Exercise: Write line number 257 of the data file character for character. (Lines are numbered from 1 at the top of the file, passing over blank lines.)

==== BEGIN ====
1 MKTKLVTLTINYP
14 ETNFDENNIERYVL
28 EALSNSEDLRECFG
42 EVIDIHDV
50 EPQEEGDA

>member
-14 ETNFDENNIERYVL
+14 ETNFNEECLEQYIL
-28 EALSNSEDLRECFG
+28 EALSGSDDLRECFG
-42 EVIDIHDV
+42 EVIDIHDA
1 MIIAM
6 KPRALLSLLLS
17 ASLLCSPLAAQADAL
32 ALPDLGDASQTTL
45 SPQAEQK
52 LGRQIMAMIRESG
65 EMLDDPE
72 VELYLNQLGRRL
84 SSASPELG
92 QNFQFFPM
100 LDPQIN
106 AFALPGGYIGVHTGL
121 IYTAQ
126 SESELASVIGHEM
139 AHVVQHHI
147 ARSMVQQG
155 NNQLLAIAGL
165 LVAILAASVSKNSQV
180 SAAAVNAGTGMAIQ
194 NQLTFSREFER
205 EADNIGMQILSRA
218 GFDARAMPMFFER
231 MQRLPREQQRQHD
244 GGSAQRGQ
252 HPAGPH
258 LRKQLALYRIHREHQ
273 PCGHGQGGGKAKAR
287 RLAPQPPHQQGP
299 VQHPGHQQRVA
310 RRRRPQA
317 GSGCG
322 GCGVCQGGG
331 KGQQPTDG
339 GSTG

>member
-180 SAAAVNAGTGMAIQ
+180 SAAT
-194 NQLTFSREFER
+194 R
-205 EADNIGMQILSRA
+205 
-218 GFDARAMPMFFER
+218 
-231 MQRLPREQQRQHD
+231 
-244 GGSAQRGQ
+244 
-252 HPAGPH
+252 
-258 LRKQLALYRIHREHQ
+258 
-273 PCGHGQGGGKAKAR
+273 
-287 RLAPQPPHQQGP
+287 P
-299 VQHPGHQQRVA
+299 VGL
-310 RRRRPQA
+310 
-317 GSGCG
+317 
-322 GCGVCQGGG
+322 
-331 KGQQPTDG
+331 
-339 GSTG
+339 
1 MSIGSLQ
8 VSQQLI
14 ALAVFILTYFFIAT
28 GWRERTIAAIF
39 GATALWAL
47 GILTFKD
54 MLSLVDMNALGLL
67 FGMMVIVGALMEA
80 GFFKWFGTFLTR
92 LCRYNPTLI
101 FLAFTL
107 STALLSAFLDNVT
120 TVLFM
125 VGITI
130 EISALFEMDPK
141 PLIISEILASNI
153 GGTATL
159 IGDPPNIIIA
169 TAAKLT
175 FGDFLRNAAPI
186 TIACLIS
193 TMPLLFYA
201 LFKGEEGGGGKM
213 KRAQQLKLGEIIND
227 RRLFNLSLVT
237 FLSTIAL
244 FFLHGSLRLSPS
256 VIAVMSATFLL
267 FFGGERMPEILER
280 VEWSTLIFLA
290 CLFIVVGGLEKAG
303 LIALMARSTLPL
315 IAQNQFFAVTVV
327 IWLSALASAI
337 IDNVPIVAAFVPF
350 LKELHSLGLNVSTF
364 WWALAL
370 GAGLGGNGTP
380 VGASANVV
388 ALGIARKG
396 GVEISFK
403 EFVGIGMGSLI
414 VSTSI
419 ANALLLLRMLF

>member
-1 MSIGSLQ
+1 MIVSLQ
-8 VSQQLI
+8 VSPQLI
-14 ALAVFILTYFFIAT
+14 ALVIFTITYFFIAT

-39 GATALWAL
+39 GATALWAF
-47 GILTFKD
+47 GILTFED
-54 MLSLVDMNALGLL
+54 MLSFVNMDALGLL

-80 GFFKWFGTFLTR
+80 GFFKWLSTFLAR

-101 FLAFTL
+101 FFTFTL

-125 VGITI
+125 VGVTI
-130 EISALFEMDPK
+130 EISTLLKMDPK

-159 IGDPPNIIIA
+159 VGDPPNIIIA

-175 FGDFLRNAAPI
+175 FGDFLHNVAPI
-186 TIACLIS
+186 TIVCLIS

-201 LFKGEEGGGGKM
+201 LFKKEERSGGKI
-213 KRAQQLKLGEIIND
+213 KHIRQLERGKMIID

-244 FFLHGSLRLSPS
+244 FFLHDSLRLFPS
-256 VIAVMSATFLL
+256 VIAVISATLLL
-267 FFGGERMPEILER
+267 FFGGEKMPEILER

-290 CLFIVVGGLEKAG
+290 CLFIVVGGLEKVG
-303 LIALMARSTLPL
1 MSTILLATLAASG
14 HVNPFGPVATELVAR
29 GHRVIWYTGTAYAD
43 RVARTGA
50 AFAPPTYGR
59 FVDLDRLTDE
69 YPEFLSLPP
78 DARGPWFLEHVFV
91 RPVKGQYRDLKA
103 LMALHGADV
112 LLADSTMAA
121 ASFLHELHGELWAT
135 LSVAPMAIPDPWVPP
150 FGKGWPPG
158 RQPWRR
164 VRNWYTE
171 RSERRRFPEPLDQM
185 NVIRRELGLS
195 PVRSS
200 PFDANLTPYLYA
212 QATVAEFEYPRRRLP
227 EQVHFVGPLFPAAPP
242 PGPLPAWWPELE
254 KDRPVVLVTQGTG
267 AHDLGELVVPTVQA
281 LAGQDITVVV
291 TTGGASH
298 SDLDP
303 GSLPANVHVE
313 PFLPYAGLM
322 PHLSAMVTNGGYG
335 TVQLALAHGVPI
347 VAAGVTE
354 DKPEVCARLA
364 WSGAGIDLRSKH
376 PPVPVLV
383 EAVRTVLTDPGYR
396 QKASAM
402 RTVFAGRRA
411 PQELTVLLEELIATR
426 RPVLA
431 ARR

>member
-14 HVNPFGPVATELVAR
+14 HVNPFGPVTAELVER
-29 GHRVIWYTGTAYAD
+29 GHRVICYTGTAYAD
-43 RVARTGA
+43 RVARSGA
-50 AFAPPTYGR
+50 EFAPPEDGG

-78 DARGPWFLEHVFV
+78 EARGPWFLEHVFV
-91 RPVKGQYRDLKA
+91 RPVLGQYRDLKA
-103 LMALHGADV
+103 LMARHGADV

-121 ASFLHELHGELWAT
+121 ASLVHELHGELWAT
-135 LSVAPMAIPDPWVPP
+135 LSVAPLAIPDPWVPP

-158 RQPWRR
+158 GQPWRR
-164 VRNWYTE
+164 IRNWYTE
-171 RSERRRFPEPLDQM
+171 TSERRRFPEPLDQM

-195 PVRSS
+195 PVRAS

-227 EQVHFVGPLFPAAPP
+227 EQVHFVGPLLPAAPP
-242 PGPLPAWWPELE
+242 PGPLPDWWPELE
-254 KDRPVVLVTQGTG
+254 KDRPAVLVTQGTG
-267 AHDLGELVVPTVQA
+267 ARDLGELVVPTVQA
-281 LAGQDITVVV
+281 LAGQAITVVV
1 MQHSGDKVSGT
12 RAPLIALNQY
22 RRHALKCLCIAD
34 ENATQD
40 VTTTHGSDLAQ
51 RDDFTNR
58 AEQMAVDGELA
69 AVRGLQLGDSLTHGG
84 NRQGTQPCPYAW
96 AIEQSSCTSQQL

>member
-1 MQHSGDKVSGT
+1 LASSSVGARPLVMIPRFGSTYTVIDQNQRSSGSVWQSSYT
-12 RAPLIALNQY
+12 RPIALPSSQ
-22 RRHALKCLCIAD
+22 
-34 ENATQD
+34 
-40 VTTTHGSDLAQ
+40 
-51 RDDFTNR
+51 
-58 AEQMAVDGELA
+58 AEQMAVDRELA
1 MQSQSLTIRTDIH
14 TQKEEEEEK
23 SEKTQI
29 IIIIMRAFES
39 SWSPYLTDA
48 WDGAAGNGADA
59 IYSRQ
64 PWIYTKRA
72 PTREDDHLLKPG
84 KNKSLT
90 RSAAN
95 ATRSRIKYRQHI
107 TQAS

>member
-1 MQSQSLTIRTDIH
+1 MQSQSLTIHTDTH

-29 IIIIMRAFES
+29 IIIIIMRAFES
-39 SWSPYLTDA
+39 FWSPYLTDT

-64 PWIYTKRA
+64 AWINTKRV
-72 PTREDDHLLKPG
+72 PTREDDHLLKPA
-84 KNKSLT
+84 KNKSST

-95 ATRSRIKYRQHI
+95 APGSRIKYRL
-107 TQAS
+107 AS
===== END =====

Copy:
+12 RPIALPSSQ